A Mediterranean Summer

12th November 2016
ragged-robin
The first half of our summer was exceptional and the croft erupted into life. It was fantastic to see leaves on the trees for the first time and investigate the diversity of wildflowers growing here. We were happily surprised by how the species rich the croft is! To maintain these areas of species rich grassland we cut at the end of summer, allowing the flowers to set seed, and removed the grass cuttings to prevent enrichment. This also meant birds could enjoy feeding on the grass seed all summer long.
Moth trapping continued all summer long with impressive hauls. In our first year here we have recorded 181 species on the croft. We were thrilled to trap the magnificent Merveille De Jour in late September. We had both hoped to trap this species for a long time and were not disappointed. This moth is incredibly well camouflaged on the lichen here and is a truly beautiful moth, worthy of its name. It turned out to be the first record of this species on Skye!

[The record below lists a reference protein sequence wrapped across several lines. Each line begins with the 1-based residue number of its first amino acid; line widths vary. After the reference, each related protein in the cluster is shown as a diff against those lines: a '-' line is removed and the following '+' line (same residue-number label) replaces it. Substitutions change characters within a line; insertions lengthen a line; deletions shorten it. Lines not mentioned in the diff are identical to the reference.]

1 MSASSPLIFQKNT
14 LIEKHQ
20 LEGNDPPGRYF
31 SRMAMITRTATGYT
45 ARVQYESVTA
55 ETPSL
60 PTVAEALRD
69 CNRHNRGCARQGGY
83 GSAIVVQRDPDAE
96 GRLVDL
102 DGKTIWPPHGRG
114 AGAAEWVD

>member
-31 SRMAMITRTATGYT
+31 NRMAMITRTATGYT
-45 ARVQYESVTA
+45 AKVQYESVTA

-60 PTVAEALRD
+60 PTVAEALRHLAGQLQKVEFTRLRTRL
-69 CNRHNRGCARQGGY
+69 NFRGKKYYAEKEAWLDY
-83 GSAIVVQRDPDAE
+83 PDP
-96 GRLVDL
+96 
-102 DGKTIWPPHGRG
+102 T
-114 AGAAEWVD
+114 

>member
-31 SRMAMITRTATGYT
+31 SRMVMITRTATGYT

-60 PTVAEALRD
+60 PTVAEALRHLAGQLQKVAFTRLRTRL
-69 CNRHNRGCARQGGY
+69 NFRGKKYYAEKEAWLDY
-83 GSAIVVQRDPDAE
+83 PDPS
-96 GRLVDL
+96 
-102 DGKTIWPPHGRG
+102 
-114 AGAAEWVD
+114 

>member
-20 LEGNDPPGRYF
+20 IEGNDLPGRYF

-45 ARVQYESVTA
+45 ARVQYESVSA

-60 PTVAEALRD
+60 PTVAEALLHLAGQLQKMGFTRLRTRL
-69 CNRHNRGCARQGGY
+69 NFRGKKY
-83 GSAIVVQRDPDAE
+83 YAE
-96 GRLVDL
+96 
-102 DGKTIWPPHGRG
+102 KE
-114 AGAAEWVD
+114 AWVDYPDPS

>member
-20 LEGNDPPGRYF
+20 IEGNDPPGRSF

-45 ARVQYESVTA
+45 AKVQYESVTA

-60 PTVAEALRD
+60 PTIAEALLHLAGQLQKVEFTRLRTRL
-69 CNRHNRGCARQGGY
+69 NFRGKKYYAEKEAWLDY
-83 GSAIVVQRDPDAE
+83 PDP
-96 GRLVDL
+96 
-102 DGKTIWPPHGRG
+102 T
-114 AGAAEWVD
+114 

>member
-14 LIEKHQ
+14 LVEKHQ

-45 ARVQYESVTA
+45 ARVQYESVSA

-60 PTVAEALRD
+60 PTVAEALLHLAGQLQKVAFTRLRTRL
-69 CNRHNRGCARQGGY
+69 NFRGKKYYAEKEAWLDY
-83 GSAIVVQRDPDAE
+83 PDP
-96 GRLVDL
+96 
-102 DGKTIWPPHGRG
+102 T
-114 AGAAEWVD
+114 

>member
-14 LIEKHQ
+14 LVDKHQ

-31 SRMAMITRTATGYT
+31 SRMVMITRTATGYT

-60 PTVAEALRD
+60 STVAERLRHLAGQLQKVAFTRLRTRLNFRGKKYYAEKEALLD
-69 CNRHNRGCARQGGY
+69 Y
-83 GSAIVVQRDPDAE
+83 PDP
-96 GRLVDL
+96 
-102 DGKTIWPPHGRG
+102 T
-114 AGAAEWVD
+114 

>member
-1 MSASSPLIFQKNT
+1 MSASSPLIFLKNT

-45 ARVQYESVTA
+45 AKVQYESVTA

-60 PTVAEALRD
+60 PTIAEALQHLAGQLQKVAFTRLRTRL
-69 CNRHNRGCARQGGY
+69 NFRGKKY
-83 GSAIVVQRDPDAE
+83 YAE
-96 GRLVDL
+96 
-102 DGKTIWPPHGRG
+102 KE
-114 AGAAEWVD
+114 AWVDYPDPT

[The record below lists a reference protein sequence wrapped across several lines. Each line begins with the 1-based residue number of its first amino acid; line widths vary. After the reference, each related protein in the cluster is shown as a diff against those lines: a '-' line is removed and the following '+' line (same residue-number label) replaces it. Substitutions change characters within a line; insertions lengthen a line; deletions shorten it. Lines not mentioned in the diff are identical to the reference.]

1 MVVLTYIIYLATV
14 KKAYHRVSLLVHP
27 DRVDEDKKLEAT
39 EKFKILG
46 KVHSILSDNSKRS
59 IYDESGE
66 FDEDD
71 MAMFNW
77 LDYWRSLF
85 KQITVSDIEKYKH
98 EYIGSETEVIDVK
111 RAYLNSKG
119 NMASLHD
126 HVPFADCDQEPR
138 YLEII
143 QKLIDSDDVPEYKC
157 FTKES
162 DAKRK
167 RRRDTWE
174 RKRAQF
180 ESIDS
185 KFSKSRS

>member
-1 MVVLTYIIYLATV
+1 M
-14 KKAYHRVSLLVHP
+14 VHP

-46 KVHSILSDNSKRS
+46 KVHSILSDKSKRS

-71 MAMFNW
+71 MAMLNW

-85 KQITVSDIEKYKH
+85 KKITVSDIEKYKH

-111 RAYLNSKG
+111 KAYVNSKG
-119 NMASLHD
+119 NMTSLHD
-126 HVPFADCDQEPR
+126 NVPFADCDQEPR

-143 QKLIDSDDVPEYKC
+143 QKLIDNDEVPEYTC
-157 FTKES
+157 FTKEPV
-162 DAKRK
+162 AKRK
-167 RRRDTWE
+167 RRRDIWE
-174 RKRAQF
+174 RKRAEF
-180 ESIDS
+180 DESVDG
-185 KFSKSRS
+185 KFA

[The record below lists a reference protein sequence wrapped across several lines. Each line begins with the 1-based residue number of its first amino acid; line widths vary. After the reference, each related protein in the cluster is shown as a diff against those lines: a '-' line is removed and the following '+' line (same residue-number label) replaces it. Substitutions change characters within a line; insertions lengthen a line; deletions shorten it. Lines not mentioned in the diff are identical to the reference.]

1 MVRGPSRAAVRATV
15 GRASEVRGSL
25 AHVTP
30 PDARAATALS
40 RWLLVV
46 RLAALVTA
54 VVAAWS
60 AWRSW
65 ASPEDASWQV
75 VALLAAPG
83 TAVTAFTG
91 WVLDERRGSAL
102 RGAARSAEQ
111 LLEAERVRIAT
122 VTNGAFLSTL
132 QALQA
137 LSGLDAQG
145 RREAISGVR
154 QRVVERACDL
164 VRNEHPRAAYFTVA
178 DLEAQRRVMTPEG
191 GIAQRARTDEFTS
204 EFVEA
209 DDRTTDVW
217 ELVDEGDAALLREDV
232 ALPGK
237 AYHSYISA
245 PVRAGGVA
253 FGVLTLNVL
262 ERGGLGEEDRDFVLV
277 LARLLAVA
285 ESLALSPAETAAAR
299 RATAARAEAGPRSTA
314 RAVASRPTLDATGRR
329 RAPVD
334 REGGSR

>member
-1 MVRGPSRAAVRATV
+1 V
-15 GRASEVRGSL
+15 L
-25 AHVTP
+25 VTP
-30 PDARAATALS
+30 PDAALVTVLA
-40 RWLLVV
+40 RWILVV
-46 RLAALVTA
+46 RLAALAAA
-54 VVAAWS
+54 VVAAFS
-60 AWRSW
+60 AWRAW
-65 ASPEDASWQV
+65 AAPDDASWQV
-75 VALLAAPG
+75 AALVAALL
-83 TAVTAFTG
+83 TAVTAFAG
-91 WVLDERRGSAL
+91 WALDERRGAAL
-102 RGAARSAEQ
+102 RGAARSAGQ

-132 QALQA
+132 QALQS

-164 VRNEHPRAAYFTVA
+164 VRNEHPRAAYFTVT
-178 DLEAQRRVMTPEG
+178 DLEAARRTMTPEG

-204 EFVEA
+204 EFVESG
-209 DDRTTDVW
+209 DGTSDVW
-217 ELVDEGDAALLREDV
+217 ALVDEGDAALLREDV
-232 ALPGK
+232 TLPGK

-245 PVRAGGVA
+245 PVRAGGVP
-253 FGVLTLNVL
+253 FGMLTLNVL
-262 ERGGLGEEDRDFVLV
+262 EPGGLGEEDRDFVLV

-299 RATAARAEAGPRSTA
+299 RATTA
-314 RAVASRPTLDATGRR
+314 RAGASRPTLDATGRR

We had a bumper crop of apples, potatoes and onions – and found rhubarb and chives appeared too! We harvested raspberries, brambles and worcesterberries and enjoyed many crumbles. The worcesterberries were a surprise and new to us! We had expected gooseberries when we discovered the plant, with its long spines, back in March. We found the skin to taste sharp, but cooked (in crumble!) they were excellent. We also used leaves from the mint we’d planted around the house to make tea in the evenings. We hope to build raised beds this coming winter to plant a greater variety of vegetables and herbs and our hope for the future is to have a polytunnel that can withstand the winter gales! Our daughter Effie’s first tastes of apples and potatoes were home grown here on the croft.

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